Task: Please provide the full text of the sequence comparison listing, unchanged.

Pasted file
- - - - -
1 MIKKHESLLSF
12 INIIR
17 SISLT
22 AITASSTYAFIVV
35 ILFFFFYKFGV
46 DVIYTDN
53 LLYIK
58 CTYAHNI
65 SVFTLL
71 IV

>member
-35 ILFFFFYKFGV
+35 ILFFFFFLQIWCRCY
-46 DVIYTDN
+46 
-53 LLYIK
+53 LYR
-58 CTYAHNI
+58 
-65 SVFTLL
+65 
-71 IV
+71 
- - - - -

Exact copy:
1 MIKKHESLLSF
12 INIIR
17 SISLT
22 AITASSTYAFIVV
35 ILFFFFYKFGV
46 DVIYTDN
53 LLYIK
58 CTYAHNI
65 SVFTLL
71 IV

>member
-35 ILFFFFYKFGV
+35 ILFFFFFLQIWCRCY
-46 DVIYTDN
+46 
-53 LLYIK
+53 LYR
-58 CTYAHNI
+58 
-65 SVFTLL
+65 
-71 IV
+71 